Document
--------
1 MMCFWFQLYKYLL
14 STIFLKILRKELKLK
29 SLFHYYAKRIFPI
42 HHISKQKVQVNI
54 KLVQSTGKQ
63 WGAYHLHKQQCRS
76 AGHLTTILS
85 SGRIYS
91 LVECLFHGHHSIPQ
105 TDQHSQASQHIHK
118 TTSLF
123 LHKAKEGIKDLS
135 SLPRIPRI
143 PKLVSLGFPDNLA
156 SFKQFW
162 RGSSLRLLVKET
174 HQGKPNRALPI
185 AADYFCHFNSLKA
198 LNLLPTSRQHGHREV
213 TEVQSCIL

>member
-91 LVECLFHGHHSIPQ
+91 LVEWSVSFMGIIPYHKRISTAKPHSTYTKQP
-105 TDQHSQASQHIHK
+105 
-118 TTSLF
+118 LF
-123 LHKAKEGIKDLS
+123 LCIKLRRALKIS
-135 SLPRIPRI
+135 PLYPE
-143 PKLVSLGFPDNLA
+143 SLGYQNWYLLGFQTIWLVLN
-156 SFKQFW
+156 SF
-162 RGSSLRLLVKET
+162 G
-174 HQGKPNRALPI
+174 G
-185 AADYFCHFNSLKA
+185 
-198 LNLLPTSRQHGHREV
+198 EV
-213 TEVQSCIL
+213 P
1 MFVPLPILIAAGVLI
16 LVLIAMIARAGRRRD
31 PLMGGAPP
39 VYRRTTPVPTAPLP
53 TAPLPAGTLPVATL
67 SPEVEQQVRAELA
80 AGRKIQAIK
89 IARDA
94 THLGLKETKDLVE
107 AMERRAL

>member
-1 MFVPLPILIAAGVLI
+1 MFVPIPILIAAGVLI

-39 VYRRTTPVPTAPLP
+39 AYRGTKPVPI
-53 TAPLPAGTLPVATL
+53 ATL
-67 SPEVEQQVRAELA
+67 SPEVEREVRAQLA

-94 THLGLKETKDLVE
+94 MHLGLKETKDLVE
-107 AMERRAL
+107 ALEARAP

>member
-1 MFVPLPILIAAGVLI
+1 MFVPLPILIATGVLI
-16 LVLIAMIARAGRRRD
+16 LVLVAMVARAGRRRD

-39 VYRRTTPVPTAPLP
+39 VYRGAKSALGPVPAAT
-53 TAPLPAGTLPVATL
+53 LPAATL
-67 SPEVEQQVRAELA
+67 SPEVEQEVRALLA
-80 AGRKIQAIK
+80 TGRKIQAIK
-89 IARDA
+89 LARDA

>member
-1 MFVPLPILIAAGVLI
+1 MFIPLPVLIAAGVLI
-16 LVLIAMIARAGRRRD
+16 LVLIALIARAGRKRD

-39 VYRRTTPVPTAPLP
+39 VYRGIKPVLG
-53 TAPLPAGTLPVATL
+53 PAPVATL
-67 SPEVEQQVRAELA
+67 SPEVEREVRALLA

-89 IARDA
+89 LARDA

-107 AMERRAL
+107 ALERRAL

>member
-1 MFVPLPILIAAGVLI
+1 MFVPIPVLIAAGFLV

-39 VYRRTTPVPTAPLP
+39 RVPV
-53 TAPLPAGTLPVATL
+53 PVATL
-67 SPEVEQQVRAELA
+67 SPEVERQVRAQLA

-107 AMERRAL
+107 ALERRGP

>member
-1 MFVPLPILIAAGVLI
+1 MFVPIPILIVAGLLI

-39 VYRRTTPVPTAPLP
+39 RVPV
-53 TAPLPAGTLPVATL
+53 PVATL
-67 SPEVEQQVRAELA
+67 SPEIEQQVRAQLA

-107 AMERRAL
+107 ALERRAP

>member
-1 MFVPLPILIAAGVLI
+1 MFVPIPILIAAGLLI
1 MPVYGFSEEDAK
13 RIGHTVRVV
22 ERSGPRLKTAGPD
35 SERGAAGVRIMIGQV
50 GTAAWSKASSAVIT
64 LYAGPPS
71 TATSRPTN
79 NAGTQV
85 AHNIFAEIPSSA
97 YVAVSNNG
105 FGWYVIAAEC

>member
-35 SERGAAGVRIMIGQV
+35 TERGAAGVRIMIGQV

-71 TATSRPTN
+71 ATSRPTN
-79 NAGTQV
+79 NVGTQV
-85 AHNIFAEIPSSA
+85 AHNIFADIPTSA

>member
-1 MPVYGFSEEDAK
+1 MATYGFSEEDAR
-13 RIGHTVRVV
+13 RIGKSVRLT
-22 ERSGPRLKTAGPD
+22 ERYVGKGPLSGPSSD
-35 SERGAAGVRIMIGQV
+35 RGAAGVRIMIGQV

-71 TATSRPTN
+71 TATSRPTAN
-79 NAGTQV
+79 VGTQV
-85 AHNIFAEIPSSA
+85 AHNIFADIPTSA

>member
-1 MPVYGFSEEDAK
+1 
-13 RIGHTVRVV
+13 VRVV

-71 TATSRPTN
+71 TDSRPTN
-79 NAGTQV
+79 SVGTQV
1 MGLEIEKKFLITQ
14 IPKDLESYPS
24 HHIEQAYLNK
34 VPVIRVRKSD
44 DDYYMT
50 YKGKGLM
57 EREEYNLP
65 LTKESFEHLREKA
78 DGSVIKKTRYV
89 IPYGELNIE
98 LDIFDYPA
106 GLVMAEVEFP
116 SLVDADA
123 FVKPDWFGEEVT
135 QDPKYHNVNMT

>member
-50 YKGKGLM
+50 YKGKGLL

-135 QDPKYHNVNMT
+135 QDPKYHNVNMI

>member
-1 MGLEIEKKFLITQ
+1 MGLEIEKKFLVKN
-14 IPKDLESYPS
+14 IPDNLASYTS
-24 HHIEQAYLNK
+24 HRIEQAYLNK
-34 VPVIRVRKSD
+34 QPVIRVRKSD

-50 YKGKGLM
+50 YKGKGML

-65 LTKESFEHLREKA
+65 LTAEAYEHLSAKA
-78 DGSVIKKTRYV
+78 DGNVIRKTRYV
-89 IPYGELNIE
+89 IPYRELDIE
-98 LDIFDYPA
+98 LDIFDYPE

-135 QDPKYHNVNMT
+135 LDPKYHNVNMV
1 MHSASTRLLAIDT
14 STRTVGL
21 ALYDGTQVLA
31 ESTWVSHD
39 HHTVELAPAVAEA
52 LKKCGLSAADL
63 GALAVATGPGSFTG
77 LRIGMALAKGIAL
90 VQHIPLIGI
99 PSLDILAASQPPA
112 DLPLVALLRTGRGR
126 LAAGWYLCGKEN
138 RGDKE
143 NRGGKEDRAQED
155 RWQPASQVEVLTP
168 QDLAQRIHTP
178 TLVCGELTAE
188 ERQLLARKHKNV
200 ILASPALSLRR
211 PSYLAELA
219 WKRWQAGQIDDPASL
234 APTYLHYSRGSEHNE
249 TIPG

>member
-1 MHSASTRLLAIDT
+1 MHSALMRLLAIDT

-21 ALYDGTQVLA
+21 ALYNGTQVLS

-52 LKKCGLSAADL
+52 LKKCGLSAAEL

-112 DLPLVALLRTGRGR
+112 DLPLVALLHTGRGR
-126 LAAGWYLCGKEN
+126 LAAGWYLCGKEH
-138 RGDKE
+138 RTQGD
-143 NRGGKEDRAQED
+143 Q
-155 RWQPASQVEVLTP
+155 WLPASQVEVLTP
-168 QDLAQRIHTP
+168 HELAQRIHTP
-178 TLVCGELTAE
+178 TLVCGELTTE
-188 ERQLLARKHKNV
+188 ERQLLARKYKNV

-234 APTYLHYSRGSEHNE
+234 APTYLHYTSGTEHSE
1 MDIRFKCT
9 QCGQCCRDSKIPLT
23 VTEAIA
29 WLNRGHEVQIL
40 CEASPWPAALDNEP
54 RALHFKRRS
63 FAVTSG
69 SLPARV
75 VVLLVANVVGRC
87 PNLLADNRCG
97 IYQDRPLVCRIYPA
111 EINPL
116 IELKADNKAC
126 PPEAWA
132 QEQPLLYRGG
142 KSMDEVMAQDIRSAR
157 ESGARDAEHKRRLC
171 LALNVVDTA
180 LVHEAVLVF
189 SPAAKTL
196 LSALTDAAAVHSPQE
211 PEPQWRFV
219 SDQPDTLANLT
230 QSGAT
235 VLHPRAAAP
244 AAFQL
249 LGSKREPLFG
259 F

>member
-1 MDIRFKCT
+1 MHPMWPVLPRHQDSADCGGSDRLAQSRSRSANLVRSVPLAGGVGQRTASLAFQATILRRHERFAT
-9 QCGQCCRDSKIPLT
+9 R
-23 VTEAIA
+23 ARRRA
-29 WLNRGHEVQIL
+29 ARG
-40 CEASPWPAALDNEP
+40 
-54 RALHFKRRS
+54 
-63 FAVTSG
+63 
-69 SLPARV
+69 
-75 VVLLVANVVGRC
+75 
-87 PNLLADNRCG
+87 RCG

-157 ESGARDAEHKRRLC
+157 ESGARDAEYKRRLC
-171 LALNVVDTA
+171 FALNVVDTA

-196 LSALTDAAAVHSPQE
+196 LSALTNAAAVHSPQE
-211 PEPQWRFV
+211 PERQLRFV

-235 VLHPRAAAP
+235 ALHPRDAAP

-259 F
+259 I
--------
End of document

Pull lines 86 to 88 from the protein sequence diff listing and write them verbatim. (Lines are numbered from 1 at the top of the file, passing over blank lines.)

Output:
+1 MFIPLPVLIAAGVLI
-16 LVLIAMIARAGRRRD
+16 LVLIALIARAGRKRD